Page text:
Do you have doubt about whether a Lionhead rabbit shedding is normal? Is your Lionhead rabbit shedding a lot? On this page, we want to share with you a little bit of information about Lionhead rabbit shedding, as well as provide you with a few tips and tricks which should ensure that rabbit shedding is as hassle-free as possible. Both for you and your rabbit.
Do Lionhead Rabbits Shed?
Yes, Lionhead rabbits shed and rabbit shedding is pretty normal.
Just like all rabbits, Lionheads are going to shed their fur, or molting as it is more commonly known.
Shedding is nature’s way of preparing the animal for seasonal changes.
The reason why rabbits shed is so that they are able to grow a new coat of fur. The shedding process will also help the rabbits to shift its winter coat. After all, your rabbit will need thicker fur during the winter months in order to ensure that they stay nice and warm.
As they head into summer, they will start to lose this thicker fur to ensure that they do not overheat during the warmer months.
Moreover, some of the fur sheds out faster than other areas, so you can get some odd looking rabbits.
There is really not much you can do about it (As long as you don’t notice bald spots or anything!) other than keep working on the coat to get the shedding fur out.
But no worries, shedding should stop pretty soon, depending on when did the bunny started shedding.
Indoor bunnies can shed all year round, outdoor may shed seasonally. Genetics also play a big part. Some rabbits are just genetically unable to hold onto their coats for any significant period of time while others can go forever between coats.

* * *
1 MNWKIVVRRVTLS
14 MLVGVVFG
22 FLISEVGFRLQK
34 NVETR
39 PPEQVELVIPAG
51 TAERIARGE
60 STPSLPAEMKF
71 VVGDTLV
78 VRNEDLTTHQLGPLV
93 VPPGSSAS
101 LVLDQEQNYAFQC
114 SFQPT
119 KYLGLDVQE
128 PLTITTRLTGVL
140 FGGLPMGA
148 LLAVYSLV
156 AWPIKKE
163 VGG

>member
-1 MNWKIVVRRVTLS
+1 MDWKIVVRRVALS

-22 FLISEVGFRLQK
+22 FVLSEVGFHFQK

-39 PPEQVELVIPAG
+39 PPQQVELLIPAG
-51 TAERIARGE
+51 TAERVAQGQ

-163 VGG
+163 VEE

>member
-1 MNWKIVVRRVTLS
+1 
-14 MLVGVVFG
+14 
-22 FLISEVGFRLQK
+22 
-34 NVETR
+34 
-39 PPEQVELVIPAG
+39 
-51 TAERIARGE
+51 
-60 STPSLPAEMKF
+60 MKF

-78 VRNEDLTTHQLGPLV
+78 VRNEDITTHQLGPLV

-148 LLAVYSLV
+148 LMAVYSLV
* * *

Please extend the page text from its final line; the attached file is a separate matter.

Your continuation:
Also while they are shedding make sure to give them extra hay so that the hair wont get stuck in their digestive system. You can also use papaya (dried, tablets, or raw) or pumpkin to help with getting rid of all the hair in their systems.
What Can Help Lionhead Rabbit’s Shedding
To reduce the shedding, use only the lowest protein food needed. Most pet stores sell food in the 17 – 18% range which is more than the average rabbit needs.
A low protein food will drastically reduce the molting for a rabbit that always seems to shed. If you cannot find a low protein food, cut the amount of the food you give to your rabbit now, and feed with grass hay.
If you are not already brushing your rabbit I would suggest to start brushing it. Brushing the rabbit takes out all the hair that is ready to fall out. This is the only thing you can do to stop finding hair around your home.
When your Lionhead rabbits are shedding, it is vital that you groom them. This will serve multiple purposes:
- It will stop you finding hair around the home.
- Your rabbit will not get caught on furniture and other items, which could cause pain.
- Your rabbit is less-likely to ingest a fur-ball, which could actually cause death (albeit rarely).
I use this grooming kit, You can check it on Amazon, Works WONDERS on getting rid of the dead hair.
If you have a few bucks to spend, I will recommend these Pet Grooming Glove .
You can also wet your hands and run it through their fur, your hands get all hairy but it takes a lot of hair out.
A grooming session once every week or two should be enough to keep them in top condition, though during shedding season you might have to brush your rabbit up to a few times a day.
I groom my Lionhead rabbit a lot and vacuum every other day. Because he is inside and there’s no wind blowing away the extra fur it’s important to keep it under control as much as possible.
They can’t cough up durables like cats, so if your bunny is sneezing a lot, or it has fur connecting his/her poop it’s a sign to do more about it. It takes a lot of effort but it’s worth it .
Lionheads May Not Want To Be Held When Shedding
It is worth noting that when your Lionheads are shedding, it is unlikely that they will want to be held. They tend to get a little bit feisty. This is because their skin is going to be incredibly sensitive. The best thing you can do when a rabbit is shedding is to not touch them.
The only time that you should be touching them is if you are grooming them with a soft brush (they love this!). This does mean a week or two without cuddling up to your rabbit, but we are sure that this is going to be fine for you.